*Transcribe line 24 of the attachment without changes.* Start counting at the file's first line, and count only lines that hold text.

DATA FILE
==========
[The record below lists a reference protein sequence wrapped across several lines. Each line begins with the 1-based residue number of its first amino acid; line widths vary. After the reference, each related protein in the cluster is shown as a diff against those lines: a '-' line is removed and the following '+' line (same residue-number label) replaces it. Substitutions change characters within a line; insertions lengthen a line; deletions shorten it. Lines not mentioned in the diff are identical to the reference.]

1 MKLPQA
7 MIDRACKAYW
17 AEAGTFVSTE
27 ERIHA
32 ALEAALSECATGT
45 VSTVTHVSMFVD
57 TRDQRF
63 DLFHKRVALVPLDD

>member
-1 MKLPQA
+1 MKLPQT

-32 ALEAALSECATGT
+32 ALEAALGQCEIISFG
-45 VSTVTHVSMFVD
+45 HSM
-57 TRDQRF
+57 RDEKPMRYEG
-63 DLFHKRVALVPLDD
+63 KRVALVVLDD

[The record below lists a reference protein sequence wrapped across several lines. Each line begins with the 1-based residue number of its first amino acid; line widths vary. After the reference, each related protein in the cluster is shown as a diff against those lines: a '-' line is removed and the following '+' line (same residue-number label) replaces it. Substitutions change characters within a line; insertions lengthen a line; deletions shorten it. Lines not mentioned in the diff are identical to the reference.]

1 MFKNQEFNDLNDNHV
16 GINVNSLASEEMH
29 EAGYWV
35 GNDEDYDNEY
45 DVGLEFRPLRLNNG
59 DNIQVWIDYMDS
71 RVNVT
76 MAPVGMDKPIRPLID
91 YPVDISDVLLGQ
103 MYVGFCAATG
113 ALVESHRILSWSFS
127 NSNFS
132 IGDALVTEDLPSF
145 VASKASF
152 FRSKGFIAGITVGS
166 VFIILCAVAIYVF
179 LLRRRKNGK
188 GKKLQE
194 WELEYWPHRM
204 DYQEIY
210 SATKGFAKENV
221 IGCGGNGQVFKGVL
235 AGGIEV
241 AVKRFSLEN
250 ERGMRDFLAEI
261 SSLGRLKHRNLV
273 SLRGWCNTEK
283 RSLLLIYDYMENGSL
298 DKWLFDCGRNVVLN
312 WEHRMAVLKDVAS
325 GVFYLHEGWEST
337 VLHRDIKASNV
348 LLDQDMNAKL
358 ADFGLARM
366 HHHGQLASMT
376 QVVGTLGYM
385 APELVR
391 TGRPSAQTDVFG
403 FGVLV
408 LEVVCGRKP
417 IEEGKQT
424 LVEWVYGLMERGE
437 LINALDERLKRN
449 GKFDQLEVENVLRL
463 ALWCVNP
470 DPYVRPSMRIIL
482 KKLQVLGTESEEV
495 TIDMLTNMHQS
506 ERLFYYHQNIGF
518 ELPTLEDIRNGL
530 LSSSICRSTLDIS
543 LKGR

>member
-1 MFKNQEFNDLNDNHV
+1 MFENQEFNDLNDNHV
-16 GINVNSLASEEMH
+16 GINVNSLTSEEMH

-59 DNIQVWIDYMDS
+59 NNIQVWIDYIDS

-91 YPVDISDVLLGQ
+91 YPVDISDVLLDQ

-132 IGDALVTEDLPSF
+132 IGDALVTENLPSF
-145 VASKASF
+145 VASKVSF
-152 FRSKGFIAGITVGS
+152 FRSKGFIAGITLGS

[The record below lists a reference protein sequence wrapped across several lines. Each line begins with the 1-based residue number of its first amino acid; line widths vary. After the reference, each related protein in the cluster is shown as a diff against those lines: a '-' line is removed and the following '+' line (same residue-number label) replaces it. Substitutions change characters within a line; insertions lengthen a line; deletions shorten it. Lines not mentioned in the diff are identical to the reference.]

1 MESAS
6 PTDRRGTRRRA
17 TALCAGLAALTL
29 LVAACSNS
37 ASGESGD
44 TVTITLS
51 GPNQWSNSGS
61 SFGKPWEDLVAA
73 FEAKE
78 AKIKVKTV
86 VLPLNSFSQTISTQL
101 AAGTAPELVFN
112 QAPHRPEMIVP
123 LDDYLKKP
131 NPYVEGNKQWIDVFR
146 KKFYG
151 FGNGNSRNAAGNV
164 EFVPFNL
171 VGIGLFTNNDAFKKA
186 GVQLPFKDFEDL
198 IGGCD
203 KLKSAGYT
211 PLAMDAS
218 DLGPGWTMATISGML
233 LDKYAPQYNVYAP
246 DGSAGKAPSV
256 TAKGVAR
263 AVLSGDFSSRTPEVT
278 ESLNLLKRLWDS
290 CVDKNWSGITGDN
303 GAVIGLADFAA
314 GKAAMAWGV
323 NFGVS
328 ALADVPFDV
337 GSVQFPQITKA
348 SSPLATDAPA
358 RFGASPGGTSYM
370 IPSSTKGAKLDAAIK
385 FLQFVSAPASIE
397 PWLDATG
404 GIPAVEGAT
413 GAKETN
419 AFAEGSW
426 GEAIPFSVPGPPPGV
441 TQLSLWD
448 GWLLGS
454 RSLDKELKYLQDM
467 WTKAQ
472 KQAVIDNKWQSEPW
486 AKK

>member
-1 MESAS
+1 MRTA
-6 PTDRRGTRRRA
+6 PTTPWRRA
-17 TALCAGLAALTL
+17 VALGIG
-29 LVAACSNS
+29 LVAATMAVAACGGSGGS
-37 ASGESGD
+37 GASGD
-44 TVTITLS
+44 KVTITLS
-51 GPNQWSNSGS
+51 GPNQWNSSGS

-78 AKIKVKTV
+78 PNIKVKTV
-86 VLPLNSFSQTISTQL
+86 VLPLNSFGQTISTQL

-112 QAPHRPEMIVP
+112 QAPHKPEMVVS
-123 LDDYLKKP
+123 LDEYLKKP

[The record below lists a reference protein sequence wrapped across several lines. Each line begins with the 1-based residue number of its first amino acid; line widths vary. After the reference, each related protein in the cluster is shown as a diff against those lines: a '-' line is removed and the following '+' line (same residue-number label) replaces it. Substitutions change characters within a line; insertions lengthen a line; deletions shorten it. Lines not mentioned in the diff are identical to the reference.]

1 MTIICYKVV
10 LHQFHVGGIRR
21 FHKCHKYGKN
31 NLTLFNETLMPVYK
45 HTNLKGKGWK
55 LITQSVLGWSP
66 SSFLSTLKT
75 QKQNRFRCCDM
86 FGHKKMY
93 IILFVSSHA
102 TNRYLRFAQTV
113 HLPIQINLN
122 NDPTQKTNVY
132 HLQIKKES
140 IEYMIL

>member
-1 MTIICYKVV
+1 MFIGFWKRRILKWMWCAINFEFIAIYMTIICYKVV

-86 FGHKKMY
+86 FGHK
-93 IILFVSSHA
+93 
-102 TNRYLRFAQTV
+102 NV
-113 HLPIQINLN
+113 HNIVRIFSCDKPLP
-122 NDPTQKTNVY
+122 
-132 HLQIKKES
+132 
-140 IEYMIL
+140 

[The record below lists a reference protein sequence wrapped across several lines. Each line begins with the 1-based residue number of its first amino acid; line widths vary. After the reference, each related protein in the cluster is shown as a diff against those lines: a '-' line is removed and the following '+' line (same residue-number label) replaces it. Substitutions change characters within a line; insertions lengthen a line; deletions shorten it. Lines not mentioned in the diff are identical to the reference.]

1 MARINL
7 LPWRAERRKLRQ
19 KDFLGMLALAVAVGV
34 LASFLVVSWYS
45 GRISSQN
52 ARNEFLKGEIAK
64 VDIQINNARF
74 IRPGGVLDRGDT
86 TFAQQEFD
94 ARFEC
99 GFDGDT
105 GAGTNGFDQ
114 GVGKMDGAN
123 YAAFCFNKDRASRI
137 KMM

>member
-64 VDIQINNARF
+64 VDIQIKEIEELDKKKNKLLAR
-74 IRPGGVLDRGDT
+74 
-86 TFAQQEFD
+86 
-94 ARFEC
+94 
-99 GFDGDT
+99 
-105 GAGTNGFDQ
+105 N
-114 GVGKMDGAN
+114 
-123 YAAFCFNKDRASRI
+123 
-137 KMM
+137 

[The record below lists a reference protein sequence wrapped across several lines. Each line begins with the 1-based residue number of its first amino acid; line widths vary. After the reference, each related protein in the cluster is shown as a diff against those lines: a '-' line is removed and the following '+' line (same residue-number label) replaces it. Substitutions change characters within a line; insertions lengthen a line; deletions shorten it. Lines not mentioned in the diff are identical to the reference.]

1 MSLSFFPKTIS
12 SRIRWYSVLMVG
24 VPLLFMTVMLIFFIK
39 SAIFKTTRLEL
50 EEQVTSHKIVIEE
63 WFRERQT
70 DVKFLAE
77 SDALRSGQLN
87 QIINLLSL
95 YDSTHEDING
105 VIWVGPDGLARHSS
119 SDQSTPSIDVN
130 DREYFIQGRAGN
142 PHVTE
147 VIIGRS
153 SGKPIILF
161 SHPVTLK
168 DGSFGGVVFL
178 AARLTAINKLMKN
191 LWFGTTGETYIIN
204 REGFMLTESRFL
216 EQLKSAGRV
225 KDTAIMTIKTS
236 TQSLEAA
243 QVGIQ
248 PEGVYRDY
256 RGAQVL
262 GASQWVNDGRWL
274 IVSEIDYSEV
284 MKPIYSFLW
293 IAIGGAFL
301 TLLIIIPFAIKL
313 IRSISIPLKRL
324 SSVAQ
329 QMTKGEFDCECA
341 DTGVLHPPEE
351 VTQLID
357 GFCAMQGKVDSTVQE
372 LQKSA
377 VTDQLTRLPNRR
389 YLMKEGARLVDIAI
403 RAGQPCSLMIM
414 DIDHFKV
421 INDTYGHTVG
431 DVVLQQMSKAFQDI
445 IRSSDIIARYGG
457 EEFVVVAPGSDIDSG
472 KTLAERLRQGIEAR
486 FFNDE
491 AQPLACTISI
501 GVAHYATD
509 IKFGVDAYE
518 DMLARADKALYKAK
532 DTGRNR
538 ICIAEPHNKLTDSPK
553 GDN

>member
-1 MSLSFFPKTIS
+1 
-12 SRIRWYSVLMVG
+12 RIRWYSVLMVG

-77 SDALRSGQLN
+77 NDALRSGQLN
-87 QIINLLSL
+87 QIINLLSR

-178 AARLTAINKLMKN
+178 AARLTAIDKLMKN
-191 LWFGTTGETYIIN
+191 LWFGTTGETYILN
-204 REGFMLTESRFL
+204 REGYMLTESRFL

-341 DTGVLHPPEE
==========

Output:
29 EAGYWV